Carmakers call for gov’t support on local assembly

assembly line

By Jenina P. Ibanez, Reporter

A CAR industry group is urging the government to support local assembly after another manufacturer stopped its Philippine production.

Chamber of Automotive Manufacturers of the Philippines, Inc. (CAMPI) President Rommel R. Gutierrez said that Nissan Philippines, Inc.’s recent announcement to end car assembly in the country highlights the importance of government support to local production while still allowing for imports.

“The rationalization of production operations in the Asian region takes into account the competitiveness of local operation,” he said in a mobile message on Friday.

“The remaining local assemblers need more support to stay competitive without undermining regional complementation on supply chain, among others.”

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Nissan Philippines will be stopping local assembly of its Almera vehicles in March, laying off 133 employees. Honda Cars Philippines, Inc. shut its local assembly activities last year.

Both firms will continue to sell cars in the Philippines through their regional networks.

Trade Secretary Ramon M. Lopez had said that the recent closures are proof of the need for the recently imposed safeguard duties on imported cars, which had been placed after the Trade department’s investigation confirmed a link between a surge in imports and a decline in local automotive jobs.

CAMPI had pushed back against the measure, saying that it would impede the recovery of an industry hit hard by a demand slowdown caused by the lockdown. But the Trade department had countered that the move would protect local jobs.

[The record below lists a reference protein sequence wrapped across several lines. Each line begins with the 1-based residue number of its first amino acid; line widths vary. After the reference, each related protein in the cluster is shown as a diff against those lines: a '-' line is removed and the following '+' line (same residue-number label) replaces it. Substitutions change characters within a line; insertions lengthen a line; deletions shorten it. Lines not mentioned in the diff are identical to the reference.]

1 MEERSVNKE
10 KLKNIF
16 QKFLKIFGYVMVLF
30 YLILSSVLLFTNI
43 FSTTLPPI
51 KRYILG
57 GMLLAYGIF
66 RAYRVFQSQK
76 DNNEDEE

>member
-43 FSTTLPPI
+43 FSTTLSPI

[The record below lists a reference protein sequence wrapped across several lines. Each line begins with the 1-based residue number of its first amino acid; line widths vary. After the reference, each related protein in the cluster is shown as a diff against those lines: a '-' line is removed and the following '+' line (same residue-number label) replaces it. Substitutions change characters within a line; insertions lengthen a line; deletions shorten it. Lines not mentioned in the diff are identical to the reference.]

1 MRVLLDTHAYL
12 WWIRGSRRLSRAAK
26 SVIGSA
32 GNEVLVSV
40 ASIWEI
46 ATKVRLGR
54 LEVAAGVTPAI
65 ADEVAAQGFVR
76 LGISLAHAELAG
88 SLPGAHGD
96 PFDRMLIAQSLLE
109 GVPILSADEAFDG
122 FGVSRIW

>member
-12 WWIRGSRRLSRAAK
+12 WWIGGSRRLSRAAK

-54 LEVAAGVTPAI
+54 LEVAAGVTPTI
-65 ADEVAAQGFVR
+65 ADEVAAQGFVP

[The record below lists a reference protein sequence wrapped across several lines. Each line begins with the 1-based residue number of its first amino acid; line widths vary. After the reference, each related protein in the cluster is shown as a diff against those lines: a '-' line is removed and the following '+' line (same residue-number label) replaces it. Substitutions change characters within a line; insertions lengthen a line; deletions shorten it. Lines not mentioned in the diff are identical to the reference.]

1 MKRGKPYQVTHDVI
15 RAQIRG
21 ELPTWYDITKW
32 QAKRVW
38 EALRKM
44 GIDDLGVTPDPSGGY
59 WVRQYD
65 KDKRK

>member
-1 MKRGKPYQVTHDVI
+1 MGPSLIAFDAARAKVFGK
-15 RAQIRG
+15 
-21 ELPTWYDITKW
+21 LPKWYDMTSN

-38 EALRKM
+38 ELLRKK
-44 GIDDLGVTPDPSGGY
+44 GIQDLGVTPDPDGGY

Mr. Gutierrez said that there should be a balance between assembling completely knocked down (CKD) cars and importing completely built up (CBU) units for the survival of local assembly.

“CKD operation cannot survive without a combination of CBU importation,” he said.

“The industry and government should work together towards a more progressive policy to preserve the remaining local vehicle assembly/manufacturing in the Philippines.”

Workers group Philippine Metalworkers Alliance, which had petitioned for the safeguards, said in a recent statement that the duties are not enough to save the industry. The group said that the government must revisit its car industry development program and address the high costs of power and transportation.

Car sales in the Philippines declined by 39.5% to 223,793 units in 2020 compared with the previous year after restrictions declared to contain the coronavirus disease 2019 (COVID-19) pandemic lowered demand, data from CAMPI and the Truck Manufacturers Association showed.

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